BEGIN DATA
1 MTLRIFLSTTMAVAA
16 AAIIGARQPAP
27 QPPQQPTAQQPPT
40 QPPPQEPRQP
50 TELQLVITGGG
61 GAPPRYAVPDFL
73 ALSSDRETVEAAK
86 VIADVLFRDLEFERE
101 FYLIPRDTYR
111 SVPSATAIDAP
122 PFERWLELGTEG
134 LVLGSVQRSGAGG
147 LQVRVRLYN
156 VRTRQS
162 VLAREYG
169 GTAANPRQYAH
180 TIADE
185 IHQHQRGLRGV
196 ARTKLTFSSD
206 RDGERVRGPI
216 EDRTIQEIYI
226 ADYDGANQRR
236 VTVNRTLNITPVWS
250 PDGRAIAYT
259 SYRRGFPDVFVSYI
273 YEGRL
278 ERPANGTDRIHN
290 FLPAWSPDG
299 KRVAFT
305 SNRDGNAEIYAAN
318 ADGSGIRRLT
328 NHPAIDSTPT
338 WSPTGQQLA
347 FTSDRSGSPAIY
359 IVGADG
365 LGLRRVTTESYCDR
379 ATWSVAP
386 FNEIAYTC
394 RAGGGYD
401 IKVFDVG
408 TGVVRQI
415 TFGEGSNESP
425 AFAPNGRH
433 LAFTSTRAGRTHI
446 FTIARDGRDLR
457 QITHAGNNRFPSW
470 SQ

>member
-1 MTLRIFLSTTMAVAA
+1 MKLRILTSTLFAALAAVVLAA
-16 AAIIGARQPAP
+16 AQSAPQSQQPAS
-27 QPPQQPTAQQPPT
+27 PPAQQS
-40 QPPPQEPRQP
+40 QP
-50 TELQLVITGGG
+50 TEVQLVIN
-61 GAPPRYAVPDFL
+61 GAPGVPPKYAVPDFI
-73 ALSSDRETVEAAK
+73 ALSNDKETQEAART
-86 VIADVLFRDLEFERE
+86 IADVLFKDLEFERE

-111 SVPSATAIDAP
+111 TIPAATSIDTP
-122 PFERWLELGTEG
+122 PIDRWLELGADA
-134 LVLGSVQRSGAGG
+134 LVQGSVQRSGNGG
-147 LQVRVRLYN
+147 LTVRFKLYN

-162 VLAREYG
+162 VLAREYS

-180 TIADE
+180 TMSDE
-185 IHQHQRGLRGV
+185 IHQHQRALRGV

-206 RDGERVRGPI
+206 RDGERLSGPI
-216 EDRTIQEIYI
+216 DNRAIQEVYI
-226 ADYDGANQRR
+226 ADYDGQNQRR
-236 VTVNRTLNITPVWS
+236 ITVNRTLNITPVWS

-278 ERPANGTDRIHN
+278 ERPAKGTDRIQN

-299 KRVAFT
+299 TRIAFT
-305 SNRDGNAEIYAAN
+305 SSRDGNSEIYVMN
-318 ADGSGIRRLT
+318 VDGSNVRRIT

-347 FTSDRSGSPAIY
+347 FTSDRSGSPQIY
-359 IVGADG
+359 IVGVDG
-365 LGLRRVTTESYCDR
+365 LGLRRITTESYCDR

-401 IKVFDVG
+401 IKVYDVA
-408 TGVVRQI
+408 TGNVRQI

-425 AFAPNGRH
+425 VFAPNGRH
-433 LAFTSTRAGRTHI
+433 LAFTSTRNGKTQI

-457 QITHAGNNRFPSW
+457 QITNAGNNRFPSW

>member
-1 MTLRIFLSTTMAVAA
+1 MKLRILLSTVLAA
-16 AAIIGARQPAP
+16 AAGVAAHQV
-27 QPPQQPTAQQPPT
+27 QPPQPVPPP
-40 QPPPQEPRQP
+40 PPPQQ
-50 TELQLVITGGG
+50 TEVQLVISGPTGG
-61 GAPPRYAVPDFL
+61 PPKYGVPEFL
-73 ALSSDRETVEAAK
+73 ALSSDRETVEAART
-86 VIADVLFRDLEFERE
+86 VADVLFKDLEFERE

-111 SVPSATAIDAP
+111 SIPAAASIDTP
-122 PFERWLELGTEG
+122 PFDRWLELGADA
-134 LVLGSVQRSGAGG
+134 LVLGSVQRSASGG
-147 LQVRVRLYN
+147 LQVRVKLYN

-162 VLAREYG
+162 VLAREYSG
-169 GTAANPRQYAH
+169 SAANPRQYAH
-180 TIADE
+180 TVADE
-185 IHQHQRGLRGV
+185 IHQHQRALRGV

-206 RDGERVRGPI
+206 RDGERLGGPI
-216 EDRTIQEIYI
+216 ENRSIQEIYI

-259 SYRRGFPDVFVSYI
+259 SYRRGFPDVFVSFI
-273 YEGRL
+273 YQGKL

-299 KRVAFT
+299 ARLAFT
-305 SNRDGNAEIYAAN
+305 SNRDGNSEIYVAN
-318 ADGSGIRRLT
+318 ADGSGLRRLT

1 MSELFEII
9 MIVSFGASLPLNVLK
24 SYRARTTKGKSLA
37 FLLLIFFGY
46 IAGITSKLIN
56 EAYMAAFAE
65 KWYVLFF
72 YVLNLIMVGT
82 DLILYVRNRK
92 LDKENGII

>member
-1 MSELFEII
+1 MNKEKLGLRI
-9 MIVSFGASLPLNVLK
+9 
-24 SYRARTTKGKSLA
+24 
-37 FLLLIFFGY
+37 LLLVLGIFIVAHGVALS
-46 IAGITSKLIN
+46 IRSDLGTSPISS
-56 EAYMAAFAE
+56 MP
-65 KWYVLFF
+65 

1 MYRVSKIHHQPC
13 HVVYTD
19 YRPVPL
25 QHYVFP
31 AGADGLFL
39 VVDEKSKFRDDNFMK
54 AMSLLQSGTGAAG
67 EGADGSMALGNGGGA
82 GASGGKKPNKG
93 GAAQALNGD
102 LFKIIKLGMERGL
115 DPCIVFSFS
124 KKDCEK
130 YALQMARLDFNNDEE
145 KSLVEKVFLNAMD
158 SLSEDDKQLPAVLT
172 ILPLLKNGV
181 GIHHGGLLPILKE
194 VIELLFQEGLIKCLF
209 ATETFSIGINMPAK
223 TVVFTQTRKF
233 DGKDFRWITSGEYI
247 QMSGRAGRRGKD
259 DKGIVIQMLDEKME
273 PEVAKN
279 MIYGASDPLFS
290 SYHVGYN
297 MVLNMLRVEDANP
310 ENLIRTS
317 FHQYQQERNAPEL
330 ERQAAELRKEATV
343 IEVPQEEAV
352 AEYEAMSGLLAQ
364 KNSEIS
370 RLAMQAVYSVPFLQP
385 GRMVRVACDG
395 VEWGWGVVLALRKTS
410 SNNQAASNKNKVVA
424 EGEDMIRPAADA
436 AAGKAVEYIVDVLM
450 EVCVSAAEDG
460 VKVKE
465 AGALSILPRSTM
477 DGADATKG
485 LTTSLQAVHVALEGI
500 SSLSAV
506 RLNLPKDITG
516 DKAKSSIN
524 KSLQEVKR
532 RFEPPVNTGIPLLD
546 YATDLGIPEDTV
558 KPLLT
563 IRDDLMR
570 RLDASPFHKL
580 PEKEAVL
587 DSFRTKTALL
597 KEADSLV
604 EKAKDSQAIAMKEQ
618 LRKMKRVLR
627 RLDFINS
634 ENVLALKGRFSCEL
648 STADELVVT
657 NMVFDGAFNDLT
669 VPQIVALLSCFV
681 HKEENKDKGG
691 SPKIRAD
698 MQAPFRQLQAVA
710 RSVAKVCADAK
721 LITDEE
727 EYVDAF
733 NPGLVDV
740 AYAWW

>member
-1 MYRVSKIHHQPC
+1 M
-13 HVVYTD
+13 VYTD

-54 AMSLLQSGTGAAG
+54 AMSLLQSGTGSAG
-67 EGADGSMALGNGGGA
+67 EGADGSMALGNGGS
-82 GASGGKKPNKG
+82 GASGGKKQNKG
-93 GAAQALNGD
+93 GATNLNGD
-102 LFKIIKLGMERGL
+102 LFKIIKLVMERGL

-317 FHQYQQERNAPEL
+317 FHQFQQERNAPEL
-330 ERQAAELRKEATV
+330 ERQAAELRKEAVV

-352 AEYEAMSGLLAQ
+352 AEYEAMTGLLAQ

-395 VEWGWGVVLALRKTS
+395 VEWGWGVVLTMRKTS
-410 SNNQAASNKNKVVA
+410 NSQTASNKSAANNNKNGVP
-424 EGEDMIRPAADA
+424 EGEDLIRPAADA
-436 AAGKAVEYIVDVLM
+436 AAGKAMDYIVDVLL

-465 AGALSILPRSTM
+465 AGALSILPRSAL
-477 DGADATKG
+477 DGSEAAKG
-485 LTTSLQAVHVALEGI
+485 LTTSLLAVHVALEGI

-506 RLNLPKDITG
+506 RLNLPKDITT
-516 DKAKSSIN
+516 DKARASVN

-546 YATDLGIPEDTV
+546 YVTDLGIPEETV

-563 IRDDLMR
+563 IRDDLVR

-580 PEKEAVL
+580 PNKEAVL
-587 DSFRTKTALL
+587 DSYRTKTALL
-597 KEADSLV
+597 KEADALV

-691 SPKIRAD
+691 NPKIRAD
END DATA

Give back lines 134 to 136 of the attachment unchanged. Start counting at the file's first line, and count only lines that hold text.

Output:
-147 LQVRVRLYN
+147 LQVRVKLYN

-162 VLAREYG